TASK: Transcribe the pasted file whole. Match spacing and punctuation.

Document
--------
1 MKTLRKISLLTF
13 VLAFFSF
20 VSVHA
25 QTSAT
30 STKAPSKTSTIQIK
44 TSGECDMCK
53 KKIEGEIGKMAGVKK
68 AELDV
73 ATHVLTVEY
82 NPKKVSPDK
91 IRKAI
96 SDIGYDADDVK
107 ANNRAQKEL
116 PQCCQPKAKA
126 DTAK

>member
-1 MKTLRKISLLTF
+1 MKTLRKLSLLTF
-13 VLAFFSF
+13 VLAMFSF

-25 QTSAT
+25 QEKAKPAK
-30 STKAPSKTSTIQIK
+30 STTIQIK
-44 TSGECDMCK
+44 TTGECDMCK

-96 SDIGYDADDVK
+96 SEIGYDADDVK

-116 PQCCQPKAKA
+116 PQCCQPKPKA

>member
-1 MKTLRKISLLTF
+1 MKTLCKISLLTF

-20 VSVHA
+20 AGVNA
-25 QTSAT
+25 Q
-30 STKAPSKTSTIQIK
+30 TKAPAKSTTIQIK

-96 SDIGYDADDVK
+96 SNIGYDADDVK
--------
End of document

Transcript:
1 MKTLRKISLLTF
13 VLAFFSF
20 VSVHA
25 QTSAT
30 STKAPSKTSTIQIK
44 TSGECDMCK
53 KKIEGEIGKMAGVKK
68 AELDV
73 ATHVLTVEY
82 NPKKVSPDK
91 IRKAI
96 SDIGYDADDVK
107 ANNRAQKEL
116 PQCCQPKAKA
126 DTAK

>member
-1 MKTLRKISLLTF
+1 MKTLRKLSLLTF
-13 VLAFFSF
+13 VLAMFSF

-25 QTSAT
+25 QEKAKPAK
-30 STKAPSKTSTIQIK
+30 STTIQIK
-44 TSGECDMCK
+44 TTGECDMCK

-96 SDIGYDADDVK
+96 SEIGYDADDVK

-116 PQCCQPKAKA
+116 PQCCQPKPKA

>member
-1 MKTLRKISLLTF
+1 MKTLCKISLLTF

-20 VSVHA
+20 AGVNA
-25 QTSAT
+25 Q
-30 STKAPSKTSTIQIK
+30 TKAPAKSTTIQIK

-96 SDIGYDADDVK
+96 SNIGYDADDVK